Microsoft has spent a lot of money on online ads, videos and TV commercials that feature actors, musicians and athletes to promote Windows Phone 8 over the past several months. It's also been showing how the OS can be better than, for example, using Android on the Galaxy S III, but is all that promotion making much of an impact among US consumers?
A new survey commissioned by MKM of 1,500 US consumers between March 7th and April 2nd shows that Microsoft may still have some ways to go to get their Windows Phone 8 message across. Barron's reports that of that number, 60.5 percent said, "No" when asked the question, "Are you aware that phones running Windows Phone 8 are now available for purchase?"
When that same group was asked if they were interested in or at all curious about Windows Phone, 63.9 percent said, "No." The report added:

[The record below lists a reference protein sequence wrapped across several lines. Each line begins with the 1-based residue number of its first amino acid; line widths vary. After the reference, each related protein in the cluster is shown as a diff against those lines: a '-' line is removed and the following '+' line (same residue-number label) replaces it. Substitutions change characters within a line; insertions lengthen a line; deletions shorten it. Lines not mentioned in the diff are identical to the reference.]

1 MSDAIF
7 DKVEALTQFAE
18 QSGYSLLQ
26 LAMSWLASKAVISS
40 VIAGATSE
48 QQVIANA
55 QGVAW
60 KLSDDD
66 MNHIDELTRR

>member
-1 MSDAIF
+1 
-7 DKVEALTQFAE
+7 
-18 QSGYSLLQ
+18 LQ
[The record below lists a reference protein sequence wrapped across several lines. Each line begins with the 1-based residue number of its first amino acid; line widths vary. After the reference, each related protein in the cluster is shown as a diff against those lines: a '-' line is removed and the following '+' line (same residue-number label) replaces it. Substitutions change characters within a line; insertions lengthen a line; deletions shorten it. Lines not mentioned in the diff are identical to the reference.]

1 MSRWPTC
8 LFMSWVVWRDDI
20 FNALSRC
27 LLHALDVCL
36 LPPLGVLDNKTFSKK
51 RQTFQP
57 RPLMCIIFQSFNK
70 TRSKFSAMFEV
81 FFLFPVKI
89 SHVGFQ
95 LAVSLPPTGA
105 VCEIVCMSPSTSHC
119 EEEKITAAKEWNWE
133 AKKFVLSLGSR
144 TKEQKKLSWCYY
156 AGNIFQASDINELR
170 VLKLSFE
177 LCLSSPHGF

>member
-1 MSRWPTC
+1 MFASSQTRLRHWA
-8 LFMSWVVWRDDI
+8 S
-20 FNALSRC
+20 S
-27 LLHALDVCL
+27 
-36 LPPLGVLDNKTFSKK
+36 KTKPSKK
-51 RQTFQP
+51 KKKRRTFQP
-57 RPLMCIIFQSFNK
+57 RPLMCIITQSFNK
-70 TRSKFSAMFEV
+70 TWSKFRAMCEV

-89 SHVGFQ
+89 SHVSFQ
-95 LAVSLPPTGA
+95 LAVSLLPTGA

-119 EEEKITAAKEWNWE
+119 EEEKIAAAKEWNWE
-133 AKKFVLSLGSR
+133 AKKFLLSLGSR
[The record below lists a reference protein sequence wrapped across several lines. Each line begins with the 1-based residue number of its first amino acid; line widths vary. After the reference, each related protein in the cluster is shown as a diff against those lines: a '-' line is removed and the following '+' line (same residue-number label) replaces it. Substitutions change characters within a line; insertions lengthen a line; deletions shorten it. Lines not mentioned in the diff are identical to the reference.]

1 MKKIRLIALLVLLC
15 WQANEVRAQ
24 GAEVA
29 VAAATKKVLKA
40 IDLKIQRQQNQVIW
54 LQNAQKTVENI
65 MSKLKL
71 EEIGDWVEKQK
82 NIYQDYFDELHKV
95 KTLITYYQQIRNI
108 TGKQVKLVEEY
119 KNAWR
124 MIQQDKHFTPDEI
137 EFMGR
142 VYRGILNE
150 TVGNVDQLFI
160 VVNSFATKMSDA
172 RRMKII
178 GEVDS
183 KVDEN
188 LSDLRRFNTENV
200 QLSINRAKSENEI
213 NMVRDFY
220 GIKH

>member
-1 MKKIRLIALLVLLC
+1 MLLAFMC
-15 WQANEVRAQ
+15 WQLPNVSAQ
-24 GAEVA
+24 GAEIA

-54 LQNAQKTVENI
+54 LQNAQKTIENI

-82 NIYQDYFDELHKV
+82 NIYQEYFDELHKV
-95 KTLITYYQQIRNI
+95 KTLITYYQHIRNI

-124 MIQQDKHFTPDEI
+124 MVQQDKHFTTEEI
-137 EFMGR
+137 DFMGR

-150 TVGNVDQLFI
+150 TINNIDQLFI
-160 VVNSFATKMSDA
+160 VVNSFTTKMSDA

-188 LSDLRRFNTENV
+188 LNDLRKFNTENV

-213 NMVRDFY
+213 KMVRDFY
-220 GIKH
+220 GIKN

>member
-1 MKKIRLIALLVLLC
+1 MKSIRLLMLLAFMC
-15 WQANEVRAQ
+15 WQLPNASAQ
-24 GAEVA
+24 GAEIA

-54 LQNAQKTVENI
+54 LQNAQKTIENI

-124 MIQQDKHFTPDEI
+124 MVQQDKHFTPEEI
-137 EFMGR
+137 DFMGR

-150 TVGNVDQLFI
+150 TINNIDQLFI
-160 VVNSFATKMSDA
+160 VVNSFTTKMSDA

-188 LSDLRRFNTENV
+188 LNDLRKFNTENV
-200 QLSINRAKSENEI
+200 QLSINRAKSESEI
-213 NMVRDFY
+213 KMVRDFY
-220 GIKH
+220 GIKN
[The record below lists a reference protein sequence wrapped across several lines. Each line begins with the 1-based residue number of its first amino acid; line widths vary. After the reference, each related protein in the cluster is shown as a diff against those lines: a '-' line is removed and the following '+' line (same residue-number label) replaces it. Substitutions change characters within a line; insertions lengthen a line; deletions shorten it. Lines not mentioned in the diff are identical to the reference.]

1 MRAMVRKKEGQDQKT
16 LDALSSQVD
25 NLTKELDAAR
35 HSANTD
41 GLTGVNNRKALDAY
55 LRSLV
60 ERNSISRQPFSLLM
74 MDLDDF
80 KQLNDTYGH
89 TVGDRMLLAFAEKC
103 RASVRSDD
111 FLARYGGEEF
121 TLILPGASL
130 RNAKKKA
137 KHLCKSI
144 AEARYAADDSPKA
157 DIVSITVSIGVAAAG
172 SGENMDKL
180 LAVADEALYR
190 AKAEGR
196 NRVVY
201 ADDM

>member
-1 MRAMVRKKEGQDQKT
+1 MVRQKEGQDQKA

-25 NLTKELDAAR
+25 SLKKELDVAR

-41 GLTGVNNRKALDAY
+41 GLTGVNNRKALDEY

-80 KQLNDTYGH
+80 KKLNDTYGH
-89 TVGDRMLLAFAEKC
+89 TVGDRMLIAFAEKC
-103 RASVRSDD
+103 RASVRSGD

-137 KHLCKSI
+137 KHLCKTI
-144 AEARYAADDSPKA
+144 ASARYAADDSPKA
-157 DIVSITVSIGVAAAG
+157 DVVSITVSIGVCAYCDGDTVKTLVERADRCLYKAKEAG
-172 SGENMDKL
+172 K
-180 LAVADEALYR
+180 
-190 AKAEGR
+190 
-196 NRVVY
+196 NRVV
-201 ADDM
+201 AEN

While the WP8 OS is gaining in popularity, a disturbing number of respondents (50%) who were aware that WP8 handsets were available for purchase couldn’t associate a handset brand to the OS. In particular Nokia is lost in the shuffle, despite its early standing as a Microsoft partner. Only 19% of respondents are aware that Nokia has a Windows 8 phone [sic], trailing Samsung at 26% and HTC at 21%.
While it appears there's not much awareness of Windows Phone 8 in the US, Microsoft might feel a little better by learning that BlackBerry's situation is even worse. The same survey said that 82.6 percent of the U.S. consumers who were surveyed were unaware that BlackBerry 10 had launched in Canada and parts of Europe in late January. It added:
We were surprised that only 13% expect the BB10 to be available in the U.S. immediately or within the next 30 days. In fact the survey was administered between March 7th and April 2nd, 2013, which bracketed AT&T’s (March 22nd), T-Mobile’s (March 26th) and Verizon’s (March 28th) Z10 U.S. launches by about two weeks. The ineffectiveness of BlackBerry’s marketing plan is highlighted by the 63% of respondents who were completely unsure as to when the BB10 would be released in the U.S.